As product managers, we’ve all heard or said this. When an idea comes along, whether it be through marketing, design, product, etc., it’s easy to fall into the trap of saying no and saying why something won’t work. We’re trained to do it: to protect our team’s time, to defend our prioritized roadmaps, and to avoid another headache of scrambling in the weeds. Continue reading “Finding the Parallels Between Improv Comedy and Product Management”

Publishing with Apache Kafka at The New York Times

At The New York Times we have a number of different systems that are used for producing content. We have several Content Management Systems, and we use third-party data and wire stories. Furthermore, given 161 years of journalism and 21 years of publishing content online, we have huge archives of content that still need to be available online, that need to be searchable, and that generally need to be available to different services and applications. Continue reading “Publishing with Apache Kafka at The New York Times”

SRCCON Recap: Developing New Live Coverage Story Formats


Six generations of New York Times live coverage story forms.

The Times uses many different page layouts and media in our report. Of course this includes articles, our essential story form, but we also spend significant resources and time supporting other important forms: photos, slideshows, video, audio, interactives, story collections and much more. Continue reading “SRCCON Recap: Developing New Live Coverage Story Formats”

From Bootstrap to CSS Grid

Despite many clever hacks and creative workarounds, there hasn’t been a simple answer for creating layout on the web. From misusing tables, to over-engineering simple floats that push around content, developers have consistently struggled to translate designs to code. Developers have been saying for years that there has to be a better way to create responsive websites, and finally, there is: CSS Grid, a proper layout tool for the web baked right into CSS itself, is here. It’s fantastic! It’s exactly what we’ve been waiting for! And yet, it seems to me that developers are hesitating. What’s the hold up? Continue reading “From Bootstrap to CSS Grid”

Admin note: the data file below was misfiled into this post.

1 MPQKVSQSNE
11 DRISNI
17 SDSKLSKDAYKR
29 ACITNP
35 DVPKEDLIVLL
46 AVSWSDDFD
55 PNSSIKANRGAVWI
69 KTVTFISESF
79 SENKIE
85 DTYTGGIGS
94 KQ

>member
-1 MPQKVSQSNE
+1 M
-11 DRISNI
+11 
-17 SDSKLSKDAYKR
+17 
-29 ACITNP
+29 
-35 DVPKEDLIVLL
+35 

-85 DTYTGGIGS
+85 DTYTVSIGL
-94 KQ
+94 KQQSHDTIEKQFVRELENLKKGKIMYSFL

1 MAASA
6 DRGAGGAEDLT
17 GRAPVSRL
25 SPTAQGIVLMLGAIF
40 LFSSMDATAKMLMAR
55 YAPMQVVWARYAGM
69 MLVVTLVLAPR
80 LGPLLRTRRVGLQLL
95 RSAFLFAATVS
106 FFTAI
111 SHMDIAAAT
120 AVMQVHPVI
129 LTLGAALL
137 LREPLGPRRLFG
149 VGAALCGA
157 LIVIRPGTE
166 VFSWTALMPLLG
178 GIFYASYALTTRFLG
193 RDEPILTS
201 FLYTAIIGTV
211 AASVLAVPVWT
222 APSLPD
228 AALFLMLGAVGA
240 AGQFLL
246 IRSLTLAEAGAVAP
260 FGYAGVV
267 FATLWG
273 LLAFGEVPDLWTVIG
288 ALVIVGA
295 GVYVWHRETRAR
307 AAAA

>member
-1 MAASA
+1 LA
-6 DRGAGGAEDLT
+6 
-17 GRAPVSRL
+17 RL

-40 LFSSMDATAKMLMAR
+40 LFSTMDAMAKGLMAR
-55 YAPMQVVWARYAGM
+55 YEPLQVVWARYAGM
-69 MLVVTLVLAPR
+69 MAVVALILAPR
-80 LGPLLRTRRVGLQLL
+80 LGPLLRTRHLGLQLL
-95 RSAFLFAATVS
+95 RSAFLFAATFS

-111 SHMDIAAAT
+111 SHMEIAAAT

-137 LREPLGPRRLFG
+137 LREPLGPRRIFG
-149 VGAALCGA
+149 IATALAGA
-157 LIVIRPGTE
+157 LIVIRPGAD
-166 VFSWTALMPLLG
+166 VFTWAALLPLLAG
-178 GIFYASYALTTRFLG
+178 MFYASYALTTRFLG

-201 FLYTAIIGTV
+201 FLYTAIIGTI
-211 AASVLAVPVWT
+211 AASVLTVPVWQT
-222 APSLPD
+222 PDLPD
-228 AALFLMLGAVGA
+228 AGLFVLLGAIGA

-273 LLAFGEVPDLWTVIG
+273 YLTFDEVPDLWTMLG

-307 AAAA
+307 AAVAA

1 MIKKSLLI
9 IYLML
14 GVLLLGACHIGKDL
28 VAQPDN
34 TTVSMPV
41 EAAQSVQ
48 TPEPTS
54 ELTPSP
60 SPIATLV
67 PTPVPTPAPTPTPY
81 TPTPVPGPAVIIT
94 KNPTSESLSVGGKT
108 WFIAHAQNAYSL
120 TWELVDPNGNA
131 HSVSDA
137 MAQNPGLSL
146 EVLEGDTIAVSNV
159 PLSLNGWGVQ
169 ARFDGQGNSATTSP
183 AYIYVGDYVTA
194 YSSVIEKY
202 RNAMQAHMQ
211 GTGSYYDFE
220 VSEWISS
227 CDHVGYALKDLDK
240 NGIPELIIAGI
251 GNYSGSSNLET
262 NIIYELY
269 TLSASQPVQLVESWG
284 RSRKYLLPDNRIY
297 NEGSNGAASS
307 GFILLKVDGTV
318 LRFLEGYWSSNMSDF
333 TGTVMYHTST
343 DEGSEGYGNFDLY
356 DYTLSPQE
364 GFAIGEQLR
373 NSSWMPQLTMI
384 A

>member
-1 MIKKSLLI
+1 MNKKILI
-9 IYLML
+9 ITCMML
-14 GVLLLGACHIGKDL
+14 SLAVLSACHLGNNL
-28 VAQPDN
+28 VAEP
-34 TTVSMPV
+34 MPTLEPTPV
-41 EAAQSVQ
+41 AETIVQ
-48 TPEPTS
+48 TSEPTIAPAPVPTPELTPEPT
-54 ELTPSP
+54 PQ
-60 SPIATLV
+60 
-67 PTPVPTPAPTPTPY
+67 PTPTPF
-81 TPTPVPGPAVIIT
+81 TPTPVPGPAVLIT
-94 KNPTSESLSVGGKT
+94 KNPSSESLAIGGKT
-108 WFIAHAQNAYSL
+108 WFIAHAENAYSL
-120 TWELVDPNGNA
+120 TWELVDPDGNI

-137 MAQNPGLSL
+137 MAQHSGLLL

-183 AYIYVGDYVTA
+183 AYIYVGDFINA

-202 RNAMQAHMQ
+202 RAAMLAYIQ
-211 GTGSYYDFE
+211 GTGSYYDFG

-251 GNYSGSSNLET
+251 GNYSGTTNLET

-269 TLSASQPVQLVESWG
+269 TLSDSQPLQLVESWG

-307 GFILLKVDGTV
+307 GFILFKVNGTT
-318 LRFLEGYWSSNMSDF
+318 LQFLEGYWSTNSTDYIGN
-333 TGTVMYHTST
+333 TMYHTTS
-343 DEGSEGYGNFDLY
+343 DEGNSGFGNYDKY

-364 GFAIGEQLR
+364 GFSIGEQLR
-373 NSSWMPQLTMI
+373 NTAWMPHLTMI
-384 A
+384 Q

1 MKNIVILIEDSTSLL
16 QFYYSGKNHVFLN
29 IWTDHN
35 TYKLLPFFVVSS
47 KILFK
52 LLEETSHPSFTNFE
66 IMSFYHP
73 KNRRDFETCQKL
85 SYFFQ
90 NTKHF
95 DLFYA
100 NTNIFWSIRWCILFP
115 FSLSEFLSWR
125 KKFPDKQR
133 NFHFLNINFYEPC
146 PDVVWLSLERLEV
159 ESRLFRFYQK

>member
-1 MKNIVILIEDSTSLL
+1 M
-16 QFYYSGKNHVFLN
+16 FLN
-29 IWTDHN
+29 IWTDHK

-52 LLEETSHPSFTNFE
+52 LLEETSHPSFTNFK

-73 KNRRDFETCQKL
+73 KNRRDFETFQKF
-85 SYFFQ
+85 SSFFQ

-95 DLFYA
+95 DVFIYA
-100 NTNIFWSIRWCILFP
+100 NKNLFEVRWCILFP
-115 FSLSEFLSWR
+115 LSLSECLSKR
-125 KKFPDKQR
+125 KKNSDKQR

Register: Better In App Billing Testing on Android

Illustration by Kevin Zweerink

Google Play Store’s In-app Billing API makes purchases and subscriptions easy. In just a few calls, your app can purchase items and subscriptions, verify previous purchases, etc. However, at The New York Times we ran into limitations while following Google’s recommended practices for testing our app’s use of the Billing API. Continue reading “Register: Better In App Billing Testing on Android”

ABRA: An enterprise framework for experimentation at The Times


Systematic experimentation — in the form of A/B and multivariate testing — has fast become embedded in the workflow and culture of teams across The New York Times: Product teams test new features; newsroom editors test the framing of individual stories; and marketing tests to learn what it takes to turn casual visitors into subscribers. Continue reading “ABRA: An enterprise framework for experimentation at The Times”